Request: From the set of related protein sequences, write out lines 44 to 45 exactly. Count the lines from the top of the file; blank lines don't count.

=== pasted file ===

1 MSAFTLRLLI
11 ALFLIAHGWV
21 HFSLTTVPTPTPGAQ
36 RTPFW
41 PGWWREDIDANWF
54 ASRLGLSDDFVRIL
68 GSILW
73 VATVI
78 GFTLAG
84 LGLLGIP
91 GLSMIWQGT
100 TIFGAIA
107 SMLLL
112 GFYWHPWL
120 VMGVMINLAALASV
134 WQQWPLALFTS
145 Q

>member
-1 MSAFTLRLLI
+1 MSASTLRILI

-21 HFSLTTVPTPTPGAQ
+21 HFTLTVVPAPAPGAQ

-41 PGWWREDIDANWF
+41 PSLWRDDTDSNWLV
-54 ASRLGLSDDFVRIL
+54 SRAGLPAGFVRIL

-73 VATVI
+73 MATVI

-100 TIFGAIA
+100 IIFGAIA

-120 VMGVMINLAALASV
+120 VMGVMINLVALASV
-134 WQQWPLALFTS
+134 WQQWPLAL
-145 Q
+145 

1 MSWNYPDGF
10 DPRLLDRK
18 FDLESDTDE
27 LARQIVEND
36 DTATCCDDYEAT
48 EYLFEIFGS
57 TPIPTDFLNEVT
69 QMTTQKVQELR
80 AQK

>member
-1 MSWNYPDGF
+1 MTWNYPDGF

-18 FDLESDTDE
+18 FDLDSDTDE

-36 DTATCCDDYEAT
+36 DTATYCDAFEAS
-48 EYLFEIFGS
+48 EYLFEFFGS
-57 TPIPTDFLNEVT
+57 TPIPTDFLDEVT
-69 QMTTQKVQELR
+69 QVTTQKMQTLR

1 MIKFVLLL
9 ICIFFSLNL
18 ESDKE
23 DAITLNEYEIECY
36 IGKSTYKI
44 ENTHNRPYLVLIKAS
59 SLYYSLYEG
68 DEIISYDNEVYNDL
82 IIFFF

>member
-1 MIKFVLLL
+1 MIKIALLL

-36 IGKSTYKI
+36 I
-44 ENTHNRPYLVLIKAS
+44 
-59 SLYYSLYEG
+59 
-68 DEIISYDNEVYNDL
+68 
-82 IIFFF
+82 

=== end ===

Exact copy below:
69 QMTTQKVQELR
80 AQK